June Tabor sings Hughie Graeme on An Echo of Hooves
Lords are to the mountains gone,
A-hunting of the fallow deer;
They have grippit Hughie Graeme
For stealing of the bishop's mare.
They have bound him hand and foot,
And led him up through Carlisle town;
All the lads along the way
Cried, “Hughie Graeme you shall hang.”
“Loose my right hand free, he says,
Put my broadsword in my hand;
There's none in Carlisle town this day,
Dare tell the tale to Hughie Graeme.”
Up and spake the good Whitefoord,
As he sat by the Bishop's knee,
“Five hundred white stots [young oxen] I'll give you,
If you'll give Hughie Graeme to me.”
“Hold your tongue, my noble lord,
And of your pleading let it be,
Although ten Graemes were in this court,
Hughie Graeme this day shall die.”
Up and spake the fair Whitefoord,
As she sat by the Bishop's knee;
“Five hundred white pence I'll give you,
If you'll let Hughie Graeme go free.”
“Hold your tongue, my lady fair,
And of your weeping let it be;
Although ten Graemes were in this court,
It's for my honour he must die.”
They've ta'en him to the hanging hill
And led him to the gallows tree;
Ne'er the colour left his cheek,
Nor ever did he blink his eye.
Then he's looked him round about,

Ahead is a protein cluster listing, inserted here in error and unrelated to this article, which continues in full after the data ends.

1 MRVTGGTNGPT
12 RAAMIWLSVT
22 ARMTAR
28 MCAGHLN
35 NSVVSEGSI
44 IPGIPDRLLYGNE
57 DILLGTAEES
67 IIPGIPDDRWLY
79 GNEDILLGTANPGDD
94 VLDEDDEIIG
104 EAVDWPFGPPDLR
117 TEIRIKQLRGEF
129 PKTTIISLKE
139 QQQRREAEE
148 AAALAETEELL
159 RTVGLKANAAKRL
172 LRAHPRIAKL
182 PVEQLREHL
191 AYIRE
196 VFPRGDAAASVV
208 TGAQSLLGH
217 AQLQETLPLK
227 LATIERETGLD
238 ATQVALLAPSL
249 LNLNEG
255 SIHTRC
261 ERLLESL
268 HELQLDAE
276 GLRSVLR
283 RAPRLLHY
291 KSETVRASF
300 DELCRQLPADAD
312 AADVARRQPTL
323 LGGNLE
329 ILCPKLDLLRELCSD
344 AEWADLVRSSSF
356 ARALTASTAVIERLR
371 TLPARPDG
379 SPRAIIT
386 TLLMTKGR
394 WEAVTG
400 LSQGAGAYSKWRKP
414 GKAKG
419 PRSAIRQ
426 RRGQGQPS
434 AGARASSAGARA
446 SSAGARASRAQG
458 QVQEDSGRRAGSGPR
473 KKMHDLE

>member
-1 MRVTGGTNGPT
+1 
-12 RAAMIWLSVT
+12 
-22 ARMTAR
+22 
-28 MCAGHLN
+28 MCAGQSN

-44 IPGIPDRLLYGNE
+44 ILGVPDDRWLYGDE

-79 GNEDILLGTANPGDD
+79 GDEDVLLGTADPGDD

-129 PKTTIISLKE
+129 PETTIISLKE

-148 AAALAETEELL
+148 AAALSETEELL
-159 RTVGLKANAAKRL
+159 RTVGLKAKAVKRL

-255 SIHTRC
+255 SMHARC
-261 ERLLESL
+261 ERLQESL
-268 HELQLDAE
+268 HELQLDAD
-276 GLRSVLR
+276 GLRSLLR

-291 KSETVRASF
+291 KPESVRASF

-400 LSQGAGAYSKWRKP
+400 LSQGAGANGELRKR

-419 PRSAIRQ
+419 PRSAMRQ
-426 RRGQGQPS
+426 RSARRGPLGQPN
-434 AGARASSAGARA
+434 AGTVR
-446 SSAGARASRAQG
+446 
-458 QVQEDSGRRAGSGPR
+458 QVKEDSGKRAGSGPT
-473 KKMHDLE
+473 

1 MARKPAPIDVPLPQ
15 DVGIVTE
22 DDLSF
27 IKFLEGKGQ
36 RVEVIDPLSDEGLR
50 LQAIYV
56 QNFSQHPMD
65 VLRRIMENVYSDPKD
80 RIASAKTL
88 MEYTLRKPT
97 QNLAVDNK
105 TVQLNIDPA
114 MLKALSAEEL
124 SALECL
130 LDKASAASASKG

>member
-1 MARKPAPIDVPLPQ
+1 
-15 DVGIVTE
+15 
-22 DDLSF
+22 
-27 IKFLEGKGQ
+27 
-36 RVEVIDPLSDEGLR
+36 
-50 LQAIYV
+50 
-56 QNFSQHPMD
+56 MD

Al for to see what he could see;
There he saw his father dear,
Weeping, weeping bitterly.
“Hold your tongue, my father dear,
And of your weeping let it be;
It sorer, sorer grieves my heart
Than all that they could do to me.
And you may give my brother John
My sword that's made of the metal clear;
And bid him come at twelve of the clock
And see me pay the Bishop's mare.
And you may give my brother James
My sword that's made of the metal brown;
And bid him come at four of the clock
And see his brother Hugh cut down.
Remember me to Maggy my wife,
The next time ye come o'er the moor;
Tell her, she stole the Bishop's mare,
Tell her, she was the Bishop's whore.
And you may tell my kith and kin,
I never did disgrace their blood;
And when they meet the Bishop's cloak,
Leave it shorter by the hood.”
The information on Ewan MacColl's versions of Hughie the Graeme are from the Mudcat Café thread Patrick Spens and Hughie Graeme. Jube Tabor's lyrics are from her CD sleeve notes.